Father’s Day is Tough
For several weeks leading up to Father’s Day, I intentionally stay away from card shops and stationery aisle in stores.
It’s much harder to escape the online ads and store emails about Father’s Day, but I’ve gotten pretty good at avoiding them, too.
Coming from a large family with 6 older brothers and 2 younger ones, my family tells me I was my daddy’s girl from my very first breath. I was a tomboy and I did crazy things to keep up with my brothers and be near my dad. I have scars all over to show for my efforts. I’m really good at hiding those scars.
But Father’s Day always catches me off guard.
A well-hidden scar on my heart reopens with a stinging reminder that my dad is gone. He died after a long battle with heart disease when I was 27.
My oldest child has vague memories of her grandpa, but my youngest son has none. And now, he is himself a new dad to a tiny wisp of a girl. He can’t rock her to sleep because he’s on a submarine serving our country, but he Skypes whenever he can. Every time that little girl hears her daddy’s voice and sees his face, she giggles and jabbers. I see such love between them. But it’s bittersweet for me.
Some of you certainly know the ache of losing your father.
To death, to divorce, to deployment.
You just want to avoid the reminder of what you don’t have because it’s so very painful.
In a way, I’m kind of jealous of families that have dads who are active in their lives. Because there’s no chance left for me to say “I love you,” or share a good laugh with my father now. No way to thank him for the hard lessons he taught me. My opportunity to say anything like that slipped away before this young mom knew how much all those things would matter.
Early last month, I was browsing through birthday cards for my daughter and backed into a father also looking at cards for his daughter.
He stepped close as I chose my cards and asked if I’d help him find one for his daughter. He said that he and his daughter were “at odds” because of a misunderstanding, and he wasn’t sure what to send her. I handed him a card, told him I’d give anything to see my father again and gently urged him, for his daughter’s sake, to do what he could to restore the relationship before it was too late.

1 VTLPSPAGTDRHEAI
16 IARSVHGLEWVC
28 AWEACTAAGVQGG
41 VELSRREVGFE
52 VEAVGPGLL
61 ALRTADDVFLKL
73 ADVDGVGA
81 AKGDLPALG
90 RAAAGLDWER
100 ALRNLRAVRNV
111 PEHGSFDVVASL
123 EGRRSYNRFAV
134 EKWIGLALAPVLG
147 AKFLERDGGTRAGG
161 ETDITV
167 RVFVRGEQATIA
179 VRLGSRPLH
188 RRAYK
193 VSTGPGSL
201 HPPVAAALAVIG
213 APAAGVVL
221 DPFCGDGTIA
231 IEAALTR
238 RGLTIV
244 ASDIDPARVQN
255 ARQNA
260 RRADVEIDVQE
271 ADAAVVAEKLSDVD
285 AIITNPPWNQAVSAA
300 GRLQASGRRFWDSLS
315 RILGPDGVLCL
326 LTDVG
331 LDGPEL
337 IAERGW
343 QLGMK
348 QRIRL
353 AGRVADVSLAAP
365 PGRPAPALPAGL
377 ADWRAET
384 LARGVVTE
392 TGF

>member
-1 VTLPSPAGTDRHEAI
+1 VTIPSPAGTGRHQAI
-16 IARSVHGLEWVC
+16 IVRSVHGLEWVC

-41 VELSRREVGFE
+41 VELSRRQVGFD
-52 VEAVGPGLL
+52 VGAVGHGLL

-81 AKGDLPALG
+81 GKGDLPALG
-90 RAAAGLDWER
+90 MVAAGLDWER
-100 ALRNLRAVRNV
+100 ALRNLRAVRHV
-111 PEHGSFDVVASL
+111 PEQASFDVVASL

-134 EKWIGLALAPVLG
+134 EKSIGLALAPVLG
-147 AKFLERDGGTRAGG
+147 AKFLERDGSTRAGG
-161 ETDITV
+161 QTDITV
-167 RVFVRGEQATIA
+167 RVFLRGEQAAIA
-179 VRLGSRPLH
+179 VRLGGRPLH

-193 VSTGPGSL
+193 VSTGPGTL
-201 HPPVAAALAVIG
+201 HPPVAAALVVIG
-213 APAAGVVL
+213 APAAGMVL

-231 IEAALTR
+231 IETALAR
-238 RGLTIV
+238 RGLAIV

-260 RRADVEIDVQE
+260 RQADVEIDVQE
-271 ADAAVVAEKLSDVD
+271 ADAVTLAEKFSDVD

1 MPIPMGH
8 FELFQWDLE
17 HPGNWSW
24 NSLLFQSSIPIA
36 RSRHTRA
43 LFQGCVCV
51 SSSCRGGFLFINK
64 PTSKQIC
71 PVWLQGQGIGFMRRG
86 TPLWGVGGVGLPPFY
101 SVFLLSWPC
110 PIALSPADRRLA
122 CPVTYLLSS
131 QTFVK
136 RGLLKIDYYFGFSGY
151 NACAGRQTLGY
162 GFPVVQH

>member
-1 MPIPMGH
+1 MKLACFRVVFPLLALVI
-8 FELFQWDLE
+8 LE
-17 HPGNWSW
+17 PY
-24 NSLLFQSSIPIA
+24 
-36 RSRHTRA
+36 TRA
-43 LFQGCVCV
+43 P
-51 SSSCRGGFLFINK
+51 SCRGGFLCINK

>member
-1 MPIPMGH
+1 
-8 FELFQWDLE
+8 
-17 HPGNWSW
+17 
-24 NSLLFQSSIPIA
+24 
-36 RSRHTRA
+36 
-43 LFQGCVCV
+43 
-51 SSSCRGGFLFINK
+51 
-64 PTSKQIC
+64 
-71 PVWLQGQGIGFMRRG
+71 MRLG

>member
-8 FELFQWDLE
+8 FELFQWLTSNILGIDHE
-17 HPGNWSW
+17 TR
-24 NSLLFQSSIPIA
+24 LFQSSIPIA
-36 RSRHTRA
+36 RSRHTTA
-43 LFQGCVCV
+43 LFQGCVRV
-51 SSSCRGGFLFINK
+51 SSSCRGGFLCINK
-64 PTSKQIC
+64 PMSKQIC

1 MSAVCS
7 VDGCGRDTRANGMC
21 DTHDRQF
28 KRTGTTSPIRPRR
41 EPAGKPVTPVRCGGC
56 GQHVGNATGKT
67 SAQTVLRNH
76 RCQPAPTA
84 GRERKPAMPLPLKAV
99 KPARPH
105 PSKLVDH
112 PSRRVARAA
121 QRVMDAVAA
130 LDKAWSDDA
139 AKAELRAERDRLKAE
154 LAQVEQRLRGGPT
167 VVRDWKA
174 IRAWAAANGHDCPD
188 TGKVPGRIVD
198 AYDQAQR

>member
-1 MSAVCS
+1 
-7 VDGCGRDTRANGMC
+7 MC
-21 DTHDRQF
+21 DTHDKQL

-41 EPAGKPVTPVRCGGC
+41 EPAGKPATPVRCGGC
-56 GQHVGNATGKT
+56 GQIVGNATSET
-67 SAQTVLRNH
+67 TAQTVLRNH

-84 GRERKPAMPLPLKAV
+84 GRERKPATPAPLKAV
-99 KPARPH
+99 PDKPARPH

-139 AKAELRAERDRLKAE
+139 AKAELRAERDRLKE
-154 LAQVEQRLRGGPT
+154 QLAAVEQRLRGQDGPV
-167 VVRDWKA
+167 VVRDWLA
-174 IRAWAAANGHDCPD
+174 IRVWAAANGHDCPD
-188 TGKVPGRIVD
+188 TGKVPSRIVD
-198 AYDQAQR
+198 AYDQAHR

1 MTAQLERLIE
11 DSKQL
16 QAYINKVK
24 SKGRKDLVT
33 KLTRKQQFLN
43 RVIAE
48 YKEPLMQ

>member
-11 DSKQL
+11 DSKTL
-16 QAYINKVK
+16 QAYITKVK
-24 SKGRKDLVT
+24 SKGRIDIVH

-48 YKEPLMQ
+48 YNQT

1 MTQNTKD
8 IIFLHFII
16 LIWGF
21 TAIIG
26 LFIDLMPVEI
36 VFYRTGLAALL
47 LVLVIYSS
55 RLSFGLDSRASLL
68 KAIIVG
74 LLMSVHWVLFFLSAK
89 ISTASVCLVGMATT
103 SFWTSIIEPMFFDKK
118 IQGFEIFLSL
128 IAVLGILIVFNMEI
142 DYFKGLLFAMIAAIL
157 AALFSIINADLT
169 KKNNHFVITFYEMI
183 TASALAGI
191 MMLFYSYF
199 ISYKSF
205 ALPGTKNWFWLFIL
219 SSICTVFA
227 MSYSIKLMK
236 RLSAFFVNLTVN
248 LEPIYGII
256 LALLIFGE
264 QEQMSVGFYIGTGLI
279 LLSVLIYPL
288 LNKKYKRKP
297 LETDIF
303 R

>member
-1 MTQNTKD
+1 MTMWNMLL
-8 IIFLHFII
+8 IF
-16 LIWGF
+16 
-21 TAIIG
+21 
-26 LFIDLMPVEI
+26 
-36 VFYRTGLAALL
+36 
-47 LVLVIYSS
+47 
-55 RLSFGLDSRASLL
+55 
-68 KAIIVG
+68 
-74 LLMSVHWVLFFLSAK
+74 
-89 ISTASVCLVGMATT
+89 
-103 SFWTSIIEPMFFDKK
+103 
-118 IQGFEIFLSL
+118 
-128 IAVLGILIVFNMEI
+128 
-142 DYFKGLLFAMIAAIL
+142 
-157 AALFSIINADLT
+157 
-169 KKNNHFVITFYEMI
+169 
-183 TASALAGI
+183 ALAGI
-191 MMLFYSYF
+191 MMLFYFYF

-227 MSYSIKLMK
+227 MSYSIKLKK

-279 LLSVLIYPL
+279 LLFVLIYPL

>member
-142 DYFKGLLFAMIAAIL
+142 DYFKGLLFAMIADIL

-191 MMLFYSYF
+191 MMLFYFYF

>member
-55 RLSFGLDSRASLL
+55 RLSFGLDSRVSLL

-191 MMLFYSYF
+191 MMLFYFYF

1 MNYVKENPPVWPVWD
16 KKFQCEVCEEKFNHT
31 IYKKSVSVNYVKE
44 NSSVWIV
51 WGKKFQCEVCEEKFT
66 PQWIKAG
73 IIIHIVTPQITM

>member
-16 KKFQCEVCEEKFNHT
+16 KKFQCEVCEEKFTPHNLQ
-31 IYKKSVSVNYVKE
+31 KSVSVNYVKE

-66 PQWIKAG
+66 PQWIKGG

I’m sure there were times my dad and I didn’t get along. But my father never held a grudge. It just wasn’t in him. If I needed disciplined, I got disciplined. But dad was always quick to forgive, extend grace and tell me he loved me once the punishment was delivered. I’m pretty sure my brothers would say the same thing.
I also know these things for certain:
My father loved Jesus – and any sport with the word “ball” in it or OSU attached to it.
He led me to Jesus – and taught me how to catch and throw a baseball correctly.
He helped me memorize bible verses – and taught me to be a fierce competitor.
He taught me to be strong – and he cried every time he prayed over our family meal.
He prayed on his knees every night for his wife and kids to follow after God.
Ask anyone who ever spent time around my father. They felt loved by him. Most of all, they saw Jesus in him. So while I may avoid most things about Father’s Day, I’m still careful to honor my dad’s legacy and keep his memory alive for my children and granddaughter.
I still hold close to my heart the things my dad demonstrated even as he was withering away before my eyes: “God is good all the time. Pray about it first, and then keep praying. Show your family you love them. Use the gifts God gave you. Trust God and His plan. He’ll show you that He is good even when it doesn’t make sense. Remember who you are and who you belong to.”
I guess I’m still my Daddy’s girl.
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